If you continue to use your Linux device as normal, unaware of the threat, your activity could be spied on and your data stolen.


Linux systems can be targeted by cryptojacking malware. This malicious software has two main goals — to force the infected device to mine cryptocurrency and to remain undetected.

Cryptojackers are designed to work quietly behind the scenes because the longer they are in action, the more potential cryptocurrency your device will generate for the perpetrator. If your Linux computer suddenly slows down, performs poorly, or overheats, it may be the result of crypto mining processes.

Most common Linux malware attacks

You could be targeted by many different types of malware and viruses on Linux. Though the list of possible threats to Linux users (or users on any operating system) is endless, here are some of the most common Linux malware attacks.


XORDDoS is a DDoS botnet that targets Linux systems. Using a rootkit, it gains access to your device after installation and can rope it into future botnet operations. As with many malware types, you may not realize you have this program on your device for a long time, because it won’t start slowing down your system until activated by the command and control server.


CHAOS RAT, or CHAOS Remote Administrative Tool, is a trojan, designed to facilitate unauthorized access, data theft, surveillance, and cryptojacking. Once it is installed, a hacker can start operating your device from afar — for example, setting it up to mine cryptocurrency without your knowledge.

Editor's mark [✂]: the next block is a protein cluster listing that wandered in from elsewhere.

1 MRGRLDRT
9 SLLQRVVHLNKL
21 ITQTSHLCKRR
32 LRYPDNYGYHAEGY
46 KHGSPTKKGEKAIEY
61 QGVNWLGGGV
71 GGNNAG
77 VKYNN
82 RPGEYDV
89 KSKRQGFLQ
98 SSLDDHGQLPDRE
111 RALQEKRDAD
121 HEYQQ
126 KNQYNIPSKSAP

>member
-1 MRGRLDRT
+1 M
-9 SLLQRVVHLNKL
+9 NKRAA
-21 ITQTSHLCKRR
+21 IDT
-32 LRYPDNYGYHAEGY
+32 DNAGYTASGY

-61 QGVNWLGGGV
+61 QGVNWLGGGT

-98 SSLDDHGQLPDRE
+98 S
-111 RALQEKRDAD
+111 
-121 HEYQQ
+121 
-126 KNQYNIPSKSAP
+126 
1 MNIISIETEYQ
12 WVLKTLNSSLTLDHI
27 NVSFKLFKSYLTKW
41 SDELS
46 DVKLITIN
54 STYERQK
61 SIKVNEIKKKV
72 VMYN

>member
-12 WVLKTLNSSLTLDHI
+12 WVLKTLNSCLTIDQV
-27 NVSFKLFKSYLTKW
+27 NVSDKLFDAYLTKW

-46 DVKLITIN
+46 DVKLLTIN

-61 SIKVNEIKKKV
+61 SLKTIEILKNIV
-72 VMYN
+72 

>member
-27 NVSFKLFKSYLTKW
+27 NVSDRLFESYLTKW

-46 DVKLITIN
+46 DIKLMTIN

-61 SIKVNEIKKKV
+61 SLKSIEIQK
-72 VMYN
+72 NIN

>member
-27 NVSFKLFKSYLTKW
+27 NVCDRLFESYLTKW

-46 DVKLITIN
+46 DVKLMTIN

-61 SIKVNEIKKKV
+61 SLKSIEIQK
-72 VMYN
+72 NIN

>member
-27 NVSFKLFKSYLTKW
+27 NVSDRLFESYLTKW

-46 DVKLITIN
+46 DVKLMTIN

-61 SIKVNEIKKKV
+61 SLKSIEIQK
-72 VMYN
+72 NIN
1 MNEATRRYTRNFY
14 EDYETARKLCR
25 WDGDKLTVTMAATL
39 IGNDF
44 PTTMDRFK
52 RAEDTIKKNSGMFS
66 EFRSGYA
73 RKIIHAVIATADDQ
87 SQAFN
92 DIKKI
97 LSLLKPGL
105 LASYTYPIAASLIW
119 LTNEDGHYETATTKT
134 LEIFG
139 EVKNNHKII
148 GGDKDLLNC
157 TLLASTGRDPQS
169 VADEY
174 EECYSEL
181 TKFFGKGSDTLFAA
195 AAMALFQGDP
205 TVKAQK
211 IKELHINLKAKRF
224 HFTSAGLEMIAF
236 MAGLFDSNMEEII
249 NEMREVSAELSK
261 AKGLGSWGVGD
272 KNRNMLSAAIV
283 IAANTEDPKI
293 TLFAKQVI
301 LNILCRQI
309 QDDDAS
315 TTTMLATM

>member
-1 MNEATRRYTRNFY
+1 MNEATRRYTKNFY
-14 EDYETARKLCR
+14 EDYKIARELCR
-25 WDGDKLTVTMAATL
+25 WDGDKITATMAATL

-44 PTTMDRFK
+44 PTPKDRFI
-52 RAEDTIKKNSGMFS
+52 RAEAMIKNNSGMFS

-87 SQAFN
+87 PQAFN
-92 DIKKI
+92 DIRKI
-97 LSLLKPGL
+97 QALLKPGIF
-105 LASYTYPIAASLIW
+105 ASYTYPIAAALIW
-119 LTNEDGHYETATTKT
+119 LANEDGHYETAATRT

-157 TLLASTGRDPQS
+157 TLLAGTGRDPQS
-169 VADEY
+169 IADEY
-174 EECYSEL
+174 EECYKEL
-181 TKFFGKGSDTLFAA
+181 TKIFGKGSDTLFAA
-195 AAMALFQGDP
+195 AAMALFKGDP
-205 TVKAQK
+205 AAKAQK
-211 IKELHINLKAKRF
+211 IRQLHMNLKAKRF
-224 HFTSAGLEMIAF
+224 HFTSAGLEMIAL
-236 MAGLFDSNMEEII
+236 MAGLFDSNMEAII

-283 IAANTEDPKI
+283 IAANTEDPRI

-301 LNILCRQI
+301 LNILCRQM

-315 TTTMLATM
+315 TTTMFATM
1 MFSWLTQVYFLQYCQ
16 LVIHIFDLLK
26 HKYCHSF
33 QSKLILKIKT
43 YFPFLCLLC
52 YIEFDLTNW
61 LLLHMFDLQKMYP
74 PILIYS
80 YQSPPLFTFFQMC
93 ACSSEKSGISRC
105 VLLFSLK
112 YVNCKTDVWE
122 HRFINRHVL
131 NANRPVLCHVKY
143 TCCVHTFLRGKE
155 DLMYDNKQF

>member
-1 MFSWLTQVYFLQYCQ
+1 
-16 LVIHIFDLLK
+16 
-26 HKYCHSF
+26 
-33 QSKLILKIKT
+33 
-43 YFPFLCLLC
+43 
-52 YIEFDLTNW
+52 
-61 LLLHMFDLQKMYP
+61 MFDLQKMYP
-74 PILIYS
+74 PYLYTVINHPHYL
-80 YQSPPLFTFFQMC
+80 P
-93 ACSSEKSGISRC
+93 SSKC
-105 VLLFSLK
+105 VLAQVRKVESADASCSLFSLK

The Syslogk Linux rootkit was created to give hackers administrative access to your Linux device. Once your machine is infected, the rootkit gives its operator the capacity to spy on your activity, install additional software, and take control of your system. This Linux malware is particularly risky because it can hide its tracks, leaving few signs of its presence in your system logs.


RansomExx has been around for a while, but it was only recently modified to target Linux operating systems. New Linux malware variants emerge all the time, but this one has been especially effective in recent years. RansomExx is, as the name suggests, a ransomware program. It typically sneaks onto your device via a trojan called IcedID and once in place, it can encrypt your data and demand a ransom.

How to protect your Linux system from malware

Whether you’re an individual or a business, you can take steps to improve your Linux security.

  • Use anti-malware software. While Linux has some good built-in firewalls, you should take extra precautions and protect your Linux machine with anti-malware programs. This type of software provides extra layers of protection against initial malware infection, but they can also scan your device regularly to find malicious intruders that slipped past them earlier.
  • Avoid potential trojans. The internet is full of free downloads, and while many are safe and sourced from legitimate companies, others could be loaded with trojans. Always make sure you’re downloading software from safe websites and companies — it should go without saying that illegally downloading free versions of premium software will put you at enormous risk of trojan infection.
  • Use a VPN. Using a VPN for Linux means all of your traffic will be encrypted while in transit, and your IP address will be shielded, boosting both security and personal privacy. NordVPN also offers Threat Protection Lite to Linux users, a useful feature that blocks ads and limits access to malicious websites.